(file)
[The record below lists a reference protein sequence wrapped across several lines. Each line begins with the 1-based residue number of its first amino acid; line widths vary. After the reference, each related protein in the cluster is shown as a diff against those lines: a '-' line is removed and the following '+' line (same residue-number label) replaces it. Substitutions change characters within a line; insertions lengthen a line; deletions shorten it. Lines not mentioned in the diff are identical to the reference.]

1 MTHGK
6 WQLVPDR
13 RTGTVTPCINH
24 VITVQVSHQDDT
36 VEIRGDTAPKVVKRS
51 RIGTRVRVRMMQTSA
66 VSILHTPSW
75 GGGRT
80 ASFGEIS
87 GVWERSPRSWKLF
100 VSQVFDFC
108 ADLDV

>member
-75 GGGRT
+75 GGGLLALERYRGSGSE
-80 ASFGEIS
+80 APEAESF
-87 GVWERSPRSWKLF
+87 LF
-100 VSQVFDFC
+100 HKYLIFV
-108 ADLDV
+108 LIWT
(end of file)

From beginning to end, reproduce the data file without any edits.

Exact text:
[The record below lists a reference protein sequence wrapped across several lines. Each line begins with the 1-based residue number of its first amino acid; line widths vary. After the reference, each related protein in the cluster is shown as a diff against those lines: a '-' line is removed and the following '+' line (same residue-number label) replaces it. Substitutions change characters within a line; insertions lengthen a line; deletions shorten it. Lines not mentioned in the diff are identical to the reference.]

1 MTHGK
6 WQLVPDR
13 RTGTVTPCINH
24 VITVQVSHQDDT
36 VEIRGDTAPKVVKRS
51 RIGTRVRVRMMQTSA
66 VSILHTPSW
75 GGGRT
80 ASFGEIS
87 GVWERSPRSWKLF
100 VSQVFDFC
108 ADLDV

>member
-75 GGGRT
+75 GGGLLALERYRGSGSE
-80 ASFGEIS
+80 APEAESF
-87 GVWERSPRSWKLF
+87 LF
-100 VSQVFDFC
+100 HKYLIFV
-108 ADLDV
+108 LIWT